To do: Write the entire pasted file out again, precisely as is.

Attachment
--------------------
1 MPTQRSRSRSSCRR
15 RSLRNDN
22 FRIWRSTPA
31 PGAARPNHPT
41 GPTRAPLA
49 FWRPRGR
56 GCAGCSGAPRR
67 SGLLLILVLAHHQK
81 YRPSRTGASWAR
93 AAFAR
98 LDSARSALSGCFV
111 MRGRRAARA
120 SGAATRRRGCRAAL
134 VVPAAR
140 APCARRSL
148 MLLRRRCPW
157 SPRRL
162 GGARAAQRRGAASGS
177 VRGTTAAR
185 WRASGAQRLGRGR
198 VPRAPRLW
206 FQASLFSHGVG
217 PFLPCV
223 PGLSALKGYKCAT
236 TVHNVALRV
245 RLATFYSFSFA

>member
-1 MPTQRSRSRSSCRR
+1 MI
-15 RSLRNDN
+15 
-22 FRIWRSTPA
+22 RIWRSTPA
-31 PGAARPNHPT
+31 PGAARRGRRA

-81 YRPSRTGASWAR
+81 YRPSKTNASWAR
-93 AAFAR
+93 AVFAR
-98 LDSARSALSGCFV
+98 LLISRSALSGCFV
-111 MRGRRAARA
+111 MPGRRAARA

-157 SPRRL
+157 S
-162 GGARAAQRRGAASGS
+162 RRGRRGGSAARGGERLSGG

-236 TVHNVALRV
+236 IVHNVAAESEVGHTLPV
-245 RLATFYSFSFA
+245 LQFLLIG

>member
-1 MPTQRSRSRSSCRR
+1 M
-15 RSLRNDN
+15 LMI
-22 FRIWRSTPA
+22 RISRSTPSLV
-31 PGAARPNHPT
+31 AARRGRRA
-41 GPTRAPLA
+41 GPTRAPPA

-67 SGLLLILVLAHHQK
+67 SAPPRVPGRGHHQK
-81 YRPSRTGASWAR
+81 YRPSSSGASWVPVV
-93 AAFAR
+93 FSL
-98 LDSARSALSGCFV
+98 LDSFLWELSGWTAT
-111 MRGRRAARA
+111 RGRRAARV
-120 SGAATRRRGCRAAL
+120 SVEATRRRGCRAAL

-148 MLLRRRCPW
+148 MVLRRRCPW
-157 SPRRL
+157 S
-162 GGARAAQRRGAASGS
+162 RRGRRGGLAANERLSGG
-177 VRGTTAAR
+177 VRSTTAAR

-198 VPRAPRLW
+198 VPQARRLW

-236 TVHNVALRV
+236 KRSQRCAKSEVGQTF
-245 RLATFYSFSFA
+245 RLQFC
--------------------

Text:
1 MPTQRSRSRSSCRR
15 RSLRNDN
22 FRIWRSTPA
31 PGAARPNHPT
41 GPTRAPLA
49 FWRPRGR
56 GCAGCSGAPRR
67 SGLLLILVLAHHQK
81 YRPSRTGASWAR
93 AAFAR
98 LDSARSALSGCFV
111 MRGRRAARA
120 SGAATRRRGCRAAL
134 VVPAAR
140 APCARRSL
148 MLLRRRCPW
157 SPRRL
162 GGARAAQRRGAASGS
177 VRGTTAAR
185 WRASGAQRLGRGR
198 VPRAPRLW
206 FQASLFSHGVG
217 PFLPCV
223 PGLSALKGYKCAT
236 TVHNVALRV
245 RLATFYSFSFA

>member
-1 MPTQRSRSRSSCRR
+1 MI
-15 RSLRNDN
+15 
-22 FRIWRSTPA
+22 RIWRSTPA
-31 PGAARPNHPT
+31 PGAARRGRRA

-81 YRPSRTGASWAR
+81 YRPSKTNASWAR
-93 AAFAR
+93 AVFAR
-98 LDSARSALSGCFV
+98 LLISRSALSGCFV
-111 MRGRRAARA
+111 MPGRRAARA

-157 SPRRL
+157 S
-162 GGARAAQRRGAASGS
+162 RRGRRGGSAARGGERLSGG

-236 TVHNVALRV
+236 IVHNVAAESEVGHTLPV
-245 RLATFYSFSFA
+245 LQFLLIG

>member
-1 MPTQRSRSRSSCRR
+1 M
-15 RSLRNDN
+15 LMI
-22 FRIWRSTPA
+22 RISRSTPSLV
-31 PGAARPNHPT
+31 AARRGRRA
-41 GPTRAPLA
+41 GPTRAPPA

-67 SGLLLILVLAHHQK
+67 SAPPRVPGRGHHQK
-81 YRPSRTGASWAR
+81 YRPSSSGASWVPVV
-93 AAFAR
+93 FSL
-98 LDSARSALSGCFV
+98 LDSFLWELSGWTAT
-111 MRGRRAARA
+111 RGRRAARV
-120 SGAATRRRGCRAAL
+120 SVEATRRRGCRAAL

-148 MLLRRRCPW
+148 MVLRRRCPW
-157 SPRRL
+157 S
-162 GGARAAQRRGAASGS
+162 RRGRRGGLAANERLSGG
-177 VRGTTAAR
+177 VRSTTAAR

-198 VPRAPRLW
+198 VPQARRLW

-236 TVHNVALRV
+236 KRSQRCAKSEVGQTF
-245 RLATFYSFSFA
+245 RLQFC